The film in question is, of course, Daniel Haller’s production of THE DUNWICH HORROR, based somewhat on H.P.Lovecraft’s 17,500-word “short” story of the same name, first published in WEIRD TALES magazine in 1929. Lovecraft was at the time unknown to the general movie-going public, making his name above-the-title an impossibility in Hollywood terms. However, with this his third adaptation for the screen, all-produced by American International Pictures, after eight successful collaborations with his only rival in the Horror genre, Edgar Allan Poe, all that was about to change.

The first attempt to bring Lovecraft to the screen was fumbled by the suits at AIP who had no confidence in Lovecraft as a box-office draw; so THE HAUNTED VILLAGE became Edgar Allan Poe’s THE HAUNTED PALACE, grafting Poe’s poem onto the conclusion of THE CASE OF CHARLES DEXTER WARD, making it the sixth Poe film directed by Roger Corman. The second attempt retained the Lovecraft name…in small caps. But at least the master did not have to masquerade as Poe. Another novella was chosen this time, THE COLOR OUT OF SPACE, retitled from the stylish THE HOUSE AT THE END OF THE WORLD to the oddly Germanic DIE MONSTER DIE, a rather unfortunate name for a Boris Karloff vehicle since it was well-known how many years the then-78 year-old Karloff had to act under the shadow of the Frankenstein monster.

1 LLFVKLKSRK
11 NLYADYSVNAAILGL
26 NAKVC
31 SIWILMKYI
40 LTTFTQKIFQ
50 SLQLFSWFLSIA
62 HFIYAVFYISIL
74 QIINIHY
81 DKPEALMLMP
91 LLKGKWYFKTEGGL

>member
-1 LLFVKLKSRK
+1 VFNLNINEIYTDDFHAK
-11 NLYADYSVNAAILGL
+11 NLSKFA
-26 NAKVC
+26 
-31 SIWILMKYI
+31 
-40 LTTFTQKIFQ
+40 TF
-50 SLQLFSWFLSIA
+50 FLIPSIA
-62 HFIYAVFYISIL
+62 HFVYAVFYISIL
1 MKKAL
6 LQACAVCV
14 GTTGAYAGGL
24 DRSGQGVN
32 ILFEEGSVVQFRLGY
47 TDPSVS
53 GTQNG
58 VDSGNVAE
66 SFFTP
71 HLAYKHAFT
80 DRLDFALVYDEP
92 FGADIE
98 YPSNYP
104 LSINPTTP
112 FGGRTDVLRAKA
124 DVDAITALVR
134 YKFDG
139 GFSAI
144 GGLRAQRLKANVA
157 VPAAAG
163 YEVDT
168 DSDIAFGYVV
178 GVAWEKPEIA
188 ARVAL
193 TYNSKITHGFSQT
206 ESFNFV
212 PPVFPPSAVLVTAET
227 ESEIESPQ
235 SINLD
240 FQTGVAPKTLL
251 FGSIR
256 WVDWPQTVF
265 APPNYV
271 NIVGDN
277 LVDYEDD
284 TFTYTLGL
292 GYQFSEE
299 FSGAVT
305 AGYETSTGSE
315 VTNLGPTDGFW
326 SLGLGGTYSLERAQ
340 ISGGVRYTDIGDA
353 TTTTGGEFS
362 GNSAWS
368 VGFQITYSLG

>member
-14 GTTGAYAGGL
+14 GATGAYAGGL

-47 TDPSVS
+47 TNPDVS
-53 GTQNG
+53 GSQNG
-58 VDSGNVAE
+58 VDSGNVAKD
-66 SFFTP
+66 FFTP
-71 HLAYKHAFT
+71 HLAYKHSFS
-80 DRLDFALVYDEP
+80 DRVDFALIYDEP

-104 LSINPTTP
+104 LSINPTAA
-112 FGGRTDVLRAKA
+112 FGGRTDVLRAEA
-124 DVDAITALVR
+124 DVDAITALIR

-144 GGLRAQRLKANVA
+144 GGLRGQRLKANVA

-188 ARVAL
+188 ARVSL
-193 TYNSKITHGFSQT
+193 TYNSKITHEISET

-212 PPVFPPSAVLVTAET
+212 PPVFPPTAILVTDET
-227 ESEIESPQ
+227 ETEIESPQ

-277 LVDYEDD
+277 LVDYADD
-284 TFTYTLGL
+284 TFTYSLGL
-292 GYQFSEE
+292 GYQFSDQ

If all had gone as planned Karloff would have been one of the stars of THE DUNWICH HORROR alongside Christopher Lee, with Italian horror master Mario Bava directing. But this was not to be, and after languishing on production schedules since 1964 the project finally got greenlit as DUNWICH with a decent cast headed by Peter Fonda, Diana Varsi and Ralph Bellamy as Professor Armitage. However by the time the script went from Ray Russell to a very youthful Curtis Hanson, the cast changed again with Dean Stockwell replacing Fonda, having just done PYSCH-OUT the year before. Sandra Dee assumed the role of “Nancy,” known amongst the crew as the “Mia Farrow” part since ROSEMARY’S BABY became a world wide box-office success, paving the way for this film to get produced. More than likely this was the reason for casting Ralph Bellamy as the academic, since he was the infamous “Dr Saperstein” in the Polanski film. (Bellamy’s character name so intrigued Polanski that he named his pet dog after him). Bellamy would bow out soon after, leaving a mad scramble for a replacement in the guise of another equally respected character actor, Sam Jaffe (GUNGA DIN. THE ASPHALT JUNGLE).